Rana, Shane and the Lash
What makes a listener change her mind about an artist? As in 180 degrees.
Why upon first listening to Rana Santacruz was I doing the mental eye roll 30 seconds into the first track, skimmed the next two and wrote the whole thing off with a "Fffft. More Latin folky dolky. Remember to delete this."
The second time I heard his band was while bar tending in the busy Cedar lobby during a show and a fiddle and accordion chord floated over from the video monitor's speakers. Why, then, did this one stop me in my tracks, causing the "who IS this?" reaction.
And why does that opening track banjo picking sound so comforting and familiar?
I found the answers to all these question in the this interview, in which Santacruz confessed his extreme admiration for Shane McGownan and the Pogues. Ah HAH! Sure, he's singing in Spanish with lyrics straight out of a magical realism novel, but the instrumentation is pure Rum, Sodomy and the Lash. He sings "El Ranchero Punk" and I hear "Jeses James." I hear "A Man you Don't Meet Every Day" throughout the album. This is all a good thing, understand. R S & t L is an album I know chapter and verse, and talk about yer comfort music.
it all makes sense now. A guy growing up in Mexico City loves the Pogues and Tom Waits, moves to Brooklyn, forms a band with his accordion, plus fiddle, banjo, bass, etc., throws in the occasional Mariachi trumpet and out comes Chicavasco. He explains it all at about the four minute mark above, but the whole thing is worth watching. And tell me you don't hear Pogues in that first thirty seconds. Yep.
"People are afraid of being cheesy. They don't want to be romantic. They take a step away from romanticicism and I think that make music cooler...cooler not as cool, but as cold." Santacruz does not shy away from romanticism, and he is sincere enough to avoid the cheese. His songs do come across as warm, not to mention vulnerable as he grabs for and barely reaches that high note in "El Cajito del Barro." Not unlike the old Mexican films he loves.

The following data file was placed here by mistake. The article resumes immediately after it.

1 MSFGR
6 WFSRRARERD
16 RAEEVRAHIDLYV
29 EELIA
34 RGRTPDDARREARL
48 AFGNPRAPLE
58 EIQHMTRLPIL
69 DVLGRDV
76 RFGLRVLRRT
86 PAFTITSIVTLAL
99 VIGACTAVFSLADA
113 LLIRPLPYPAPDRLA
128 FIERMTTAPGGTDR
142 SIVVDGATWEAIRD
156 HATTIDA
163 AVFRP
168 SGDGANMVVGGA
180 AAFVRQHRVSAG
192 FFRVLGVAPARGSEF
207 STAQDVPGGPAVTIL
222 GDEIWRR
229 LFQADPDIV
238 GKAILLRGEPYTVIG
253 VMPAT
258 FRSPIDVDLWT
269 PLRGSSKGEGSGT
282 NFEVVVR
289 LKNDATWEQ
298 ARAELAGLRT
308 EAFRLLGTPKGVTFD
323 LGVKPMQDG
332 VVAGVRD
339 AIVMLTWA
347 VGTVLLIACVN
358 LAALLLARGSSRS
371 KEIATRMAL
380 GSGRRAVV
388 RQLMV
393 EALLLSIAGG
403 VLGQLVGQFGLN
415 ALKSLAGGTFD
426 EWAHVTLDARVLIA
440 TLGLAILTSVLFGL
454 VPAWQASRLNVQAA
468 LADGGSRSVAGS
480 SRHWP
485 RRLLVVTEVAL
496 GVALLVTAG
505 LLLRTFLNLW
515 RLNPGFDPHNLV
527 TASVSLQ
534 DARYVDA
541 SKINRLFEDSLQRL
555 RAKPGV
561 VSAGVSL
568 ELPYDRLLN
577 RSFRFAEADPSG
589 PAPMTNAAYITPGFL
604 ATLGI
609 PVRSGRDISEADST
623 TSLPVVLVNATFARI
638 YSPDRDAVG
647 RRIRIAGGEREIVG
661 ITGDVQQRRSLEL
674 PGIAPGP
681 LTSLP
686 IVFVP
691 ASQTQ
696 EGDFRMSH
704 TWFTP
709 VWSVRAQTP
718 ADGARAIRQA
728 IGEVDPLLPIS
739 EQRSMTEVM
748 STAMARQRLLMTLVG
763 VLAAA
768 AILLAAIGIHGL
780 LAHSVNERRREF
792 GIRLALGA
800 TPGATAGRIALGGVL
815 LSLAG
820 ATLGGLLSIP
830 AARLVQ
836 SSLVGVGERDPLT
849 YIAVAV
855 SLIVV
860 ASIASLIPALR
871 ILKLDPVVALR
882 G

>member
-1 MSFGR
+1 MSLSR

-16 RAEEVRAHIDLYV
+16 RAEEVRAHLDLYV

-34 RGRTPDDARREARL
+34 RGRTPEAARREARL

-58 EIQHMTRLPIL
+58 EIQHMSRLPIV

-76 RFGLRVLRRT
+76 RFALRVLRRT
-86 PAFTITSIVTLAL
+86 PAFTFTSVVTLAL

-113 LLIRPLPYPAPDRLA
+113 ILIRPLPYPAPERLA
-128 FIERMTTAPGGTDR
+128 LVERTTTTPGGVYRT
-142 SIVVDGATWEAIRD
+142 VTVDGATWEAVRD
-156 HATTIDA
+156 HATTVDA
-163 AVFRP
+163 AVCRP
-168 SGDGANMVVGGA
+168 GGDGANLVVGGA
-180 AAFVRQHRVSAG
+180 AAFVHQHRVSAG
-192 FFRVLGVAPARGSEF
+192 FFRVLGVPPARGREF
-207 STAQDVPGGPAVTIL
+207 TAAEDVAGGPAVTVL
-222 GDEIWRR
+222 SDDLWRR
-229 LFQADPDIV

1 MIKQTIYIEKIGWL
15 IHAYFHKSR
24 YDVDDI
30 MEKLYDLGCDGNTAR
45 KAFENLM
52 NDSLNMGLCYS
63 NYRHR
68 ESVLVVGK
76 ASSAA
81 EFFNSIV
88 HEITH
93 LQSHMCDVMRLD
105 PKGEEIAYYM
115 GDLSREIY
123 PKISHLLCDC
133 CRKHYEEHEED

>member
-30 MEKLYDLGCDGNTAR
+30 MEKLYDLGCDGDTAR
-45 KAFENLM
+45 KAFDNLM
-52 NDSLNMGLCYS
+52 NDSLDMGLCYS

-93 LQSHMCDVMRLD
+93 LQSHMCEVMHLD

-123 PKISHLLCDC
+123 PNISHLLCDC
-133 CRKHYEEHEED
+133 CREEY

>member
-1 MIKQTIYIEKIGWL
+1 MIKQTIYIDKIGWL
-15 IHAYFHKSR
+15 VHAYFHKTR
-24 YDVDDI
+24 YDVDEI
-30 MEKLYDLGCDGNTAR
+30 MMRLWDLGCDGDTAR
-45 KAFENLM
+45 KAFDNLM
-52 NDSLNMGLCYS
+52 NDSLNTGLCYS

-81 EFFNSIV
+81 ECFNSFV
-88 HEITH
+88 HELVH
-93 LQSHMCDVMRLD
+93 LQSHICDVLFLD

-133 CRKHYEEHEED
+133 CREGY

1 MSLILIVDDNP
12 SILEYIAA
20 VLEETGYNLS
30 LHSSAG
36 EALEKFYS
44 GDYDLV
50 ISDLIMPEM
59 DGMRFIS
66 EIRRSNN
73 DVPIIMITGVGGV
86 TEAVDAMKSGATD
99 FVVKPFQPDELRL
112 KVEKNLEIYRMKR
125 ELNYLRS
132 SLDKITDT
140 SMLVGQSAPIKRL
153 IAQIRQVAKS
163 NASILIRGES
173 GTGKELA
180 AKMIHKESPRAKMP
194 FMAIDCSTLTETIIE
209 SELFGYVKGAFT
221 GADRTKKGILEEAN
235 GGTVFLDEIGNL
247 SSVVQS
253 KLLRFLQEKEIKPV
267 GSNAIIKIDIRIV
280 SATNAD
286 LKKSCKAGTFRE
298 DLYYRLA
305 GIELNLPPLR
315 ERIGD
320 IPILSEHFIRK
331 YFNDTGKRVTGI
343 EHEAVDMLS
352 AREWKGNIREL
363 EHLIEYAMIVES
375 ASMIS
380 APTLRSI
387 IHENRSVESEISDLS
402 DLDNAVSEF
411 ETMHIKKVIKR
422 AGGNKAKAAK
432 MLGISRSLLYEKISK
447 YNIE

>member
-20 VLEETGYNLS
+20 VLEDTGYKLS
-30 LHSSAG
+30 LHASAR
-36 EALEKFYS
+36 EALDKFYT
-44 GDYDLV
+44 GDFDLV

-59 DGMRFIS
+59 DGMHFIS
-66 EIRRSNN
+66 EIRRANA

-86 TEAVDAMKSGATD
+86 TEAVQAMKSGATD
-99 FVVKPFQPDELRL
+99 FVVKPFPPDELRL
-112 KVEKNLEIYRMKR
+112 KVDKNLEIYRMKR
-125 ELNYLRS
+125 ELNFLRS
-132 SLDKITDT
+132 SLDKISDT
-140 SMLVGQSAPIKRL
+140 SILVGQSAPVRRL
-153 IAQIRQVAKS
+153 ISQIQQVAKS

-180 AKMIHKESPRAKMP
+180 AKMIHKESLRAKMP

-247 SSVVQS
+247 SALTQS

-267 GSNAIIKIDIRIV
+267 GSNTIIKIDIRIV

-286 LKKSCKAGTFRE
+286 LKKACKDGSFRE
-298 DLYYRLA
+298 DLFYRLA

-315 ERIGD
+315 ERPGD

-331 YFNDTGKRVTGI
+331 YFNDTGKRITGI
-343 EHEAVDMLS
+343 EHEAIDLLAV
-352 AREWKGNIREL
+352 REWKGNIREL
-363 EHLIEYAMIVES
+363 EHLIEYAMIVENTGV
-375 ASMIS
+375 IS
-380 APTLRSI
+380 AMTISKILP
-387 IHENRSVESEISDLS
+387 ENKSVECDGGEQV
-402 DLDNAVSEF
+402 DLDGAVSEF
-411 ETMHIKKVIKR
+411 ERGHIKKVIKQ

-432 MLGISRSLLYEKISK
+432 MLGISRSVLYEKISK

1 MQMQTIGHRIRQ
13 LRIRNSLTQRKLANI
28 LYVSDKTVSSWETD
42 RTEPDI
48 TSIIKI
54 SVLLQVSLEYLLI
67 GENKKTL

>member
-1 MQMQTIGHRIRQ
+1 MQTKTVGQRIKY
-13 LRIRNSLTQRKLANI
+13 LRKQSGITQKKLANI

The Pogues had a sweet side, a sad side, that has often been relegated to the dustbins of '80's music history as pub punk/rebel rock bands picked up the torch of their wilder (and sometimes sloppier) tracks and ran that way with it. It sounds SO good to hear SantaCruz carefully treasure that romantic bit, and not necessarily just romance like love, but romance in the sense of adventure and tragedy as well . "...a ludic inventiveness that falls between prettiness and beauty, " as PopMatters put it.
Hey, there's a boat on both album covers!
By the way, it's not "Rah-nah;" pronounce his name more like "Renee." Go figure, but that's what it sound like people are calling him in these interviews. We'll find out for sure when he brings his band to the Cedar January 7.
And if it sounds out of character for this reporter to use words like "sweet" and "vulnerable" to describe some music she likes, rather than my usual stock phrases such as "badass" and "loaded with grooves," just consider that I am feeling vulnerable about driving to Milwaukee in this weather today, and it will be very sweet when I am safely at my sister's house, rolling our pie crusts.
As the ethnic make-up of America changes, so does its music. And with a passel of influences under his belt, Rana Santacruz makes music for that new America.
Santacruz’s solo debut Chicavasco - released March 9, 2010- is the product of a vibrant musical vision that was shaped by growing up in Mexico City and coming of age in a musical world informed by MTV, where all styles of music are accessible like never before.
Santacruz writes and sings the songs, as well as playing accordion and a variety of stringed instruments. To flesh out his tunes, he enlisted a cast of a dozen versatile musicians who add a folk and neo-classical flare with violin, cello, sax and jaw harp as well as traditional Mexican mariachi instruments like guitarrón, vihuela, trumpet and tuba.